Only two – three if you’re reading from Ohio – state lines separate us from a war raging in Iowa. Iowans may not be our neighbors, but they’re our friends, and like us, the people of the Hawkeye state either have, or are directly connected to someone who has, strong ties to agriculture. So when a firestorm takes place on their home turf, it’s probably a good idea for us in Indiana and Ohio to take note.
The raging war, which includes Des Moines Water Works in one corner and three rural counties in the other, is over water usage. But you’ll learn as you examine the issue, the key players and argument, that the outcome of this war could lay the ground for many just like it across the Midwest.
Are you listening now?
Let’s break down the issue:
Who: Des Moines Water Works vs. Buena Vista, Calhoun and Sac counties in rural Iowa. These three counties are part of the drainage district of north central Iowa, which feeds into the Raccoon River. In turn, the Raccoon River – with the Des Moines River – is the main water source for Des Moines Water Works.
Why: A drought gripped much of the Midwest during 2012-13 (who could forget?), but then intense rainstorms washed many applied nitrates out of the soil. In 2013 Des Moines Water Works said the utility experienced “extremely high nitrate concentrations” during the spring and summer of that year.
To reduce these levels to the 10 milligrams per liter standard for drinking water set by EPA, Des Moines Water Works was forced to run its de-nitrification plant at a cost of almost $1 million. Then, in December 2014, the utility operated the plant for 96 days during the winter months at a cost of more than $500,000 in operations and additional expenses.
The additional expenses really started to stockpile quickly and in early 2015 Des Moines Water Works announced that the utility would no longer pay to take the additional nitrates out of the drinking water supply. Instead, they wanted the people who were believed to be causing the nitrate pollution upstream from the Des Moines and Raccoon Rivers (farmers applying nitrogen in Buena Vista, Calhoun and Sac counties) to pay for the de-nitrification plant operation.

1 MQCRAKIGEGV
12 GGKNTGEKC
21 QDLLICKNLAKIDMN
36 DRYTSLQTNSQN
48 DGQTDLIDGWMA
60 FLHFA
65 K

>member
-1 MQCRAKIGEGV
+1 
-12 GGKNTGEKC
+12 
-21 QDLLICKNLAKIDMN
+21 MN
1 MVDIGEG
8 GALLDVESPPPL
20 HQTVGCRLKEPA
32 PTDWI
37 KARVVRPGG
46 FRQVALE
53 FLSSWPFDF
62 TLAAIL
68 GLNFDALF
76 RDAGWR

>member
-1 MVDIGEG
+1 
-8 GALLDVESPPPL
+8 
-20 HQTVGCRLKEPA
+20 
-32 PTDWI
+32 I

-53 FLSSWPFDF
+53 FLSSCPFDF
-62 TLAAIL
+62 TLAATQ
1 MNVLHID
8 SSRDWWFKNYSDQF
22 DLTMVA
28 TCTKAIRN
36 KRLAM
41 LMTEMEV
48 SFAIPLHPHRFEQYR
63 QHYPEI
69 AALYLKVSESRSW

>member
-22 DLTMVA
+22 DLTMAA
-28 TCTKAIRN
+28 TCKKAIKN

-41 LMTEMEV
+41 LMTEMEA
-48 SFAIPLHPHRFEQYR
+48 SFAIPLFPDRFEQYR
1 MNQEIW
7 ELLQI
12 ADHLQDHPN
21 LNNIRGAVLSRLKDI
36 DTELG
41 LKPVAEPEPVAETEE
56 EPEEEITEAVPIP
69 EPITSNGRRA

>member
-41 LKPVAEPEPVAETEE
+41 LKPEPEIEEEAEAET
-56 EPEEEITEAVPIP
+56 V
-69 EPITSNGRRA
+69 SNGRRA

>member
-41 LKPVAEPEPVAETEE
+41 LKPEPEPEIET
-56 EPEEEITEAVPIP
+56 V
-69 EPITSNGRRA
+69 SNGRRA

What: The lawsuit includes three components:
- That the three drainage districts in question don’t have National Pollutant Discharge Elimination System (NPDES) permits (which are usually reserved for factories to discharge water from their facilities),
- That the districts are in violation of the Clean Water Act of Iowa
- That the discharge water unsuitable for public use represents a form of trespass on DMWW property.
In total, Water Works is suing for $80 million in damages from the drainage districts and that they be shut down until NPDES permits are obtained.
When: The notice of intent to sue went out in March 2015. A trial date for the case is set for August 8, 2016.
How (Does This Affect You?): The Des Moines Water Works lawsuit outcome could very well revolve around the definition of groundwater vs. storm water.
(That shudder that just went through your body is completely justified.)
The common perception among experts in Iowa is that the water being discharged by drainage tiles in the state comes from storm water runoff, not groundwater, making agricultural storm water runoff exempt from the Clean Water Act. The question of what constitutes agricultural storm water runoff has never been litigated before.
Des Moines Water Works argues that this is actually groundwater discharge, not storm water, and if the court decides that this is in fact the case, then any discharge water coming from farm drainage tiles in the state can be regulated under the Clean Water Act.
Now that’s frightening.
If Des Moines Water Works succeeds in its lawsuit, the consequences will pay no mind to state lines. The elimination of an agricultural storm water exception in the state of Iowa would quickly turn this into a national issue. In fact, every drainage ditch in the country would then be impacted. And not just the drainage ditch itself, but regulation would also begin on any chemical or fertilizer recommendations made on those ditches.
Plain and simple:
This lawsuit in Iowa could
completely change your operations
and our business.
Indiana and Ohio each have 50% of their cropland tiled, whereas Iowa has 25% and Illinois has 35%. Source: P.K. Kalita, R.A.C. Cooke, et. al. Subsurface Drainage and Water Quality: The Illinois Experience. Transactions of the ASABE. Vo. 50(5): 1651-1656
Harvest Land is certainly keeping an eye on this debate and we’ll keep our readers up to speed on any progress. The outcome of this war is entirely too personal to the business we do, and not far – at all – from our home base.
I don’t know about you, but I consider it too close for comfort when I can drive to the active battleground on a day trip.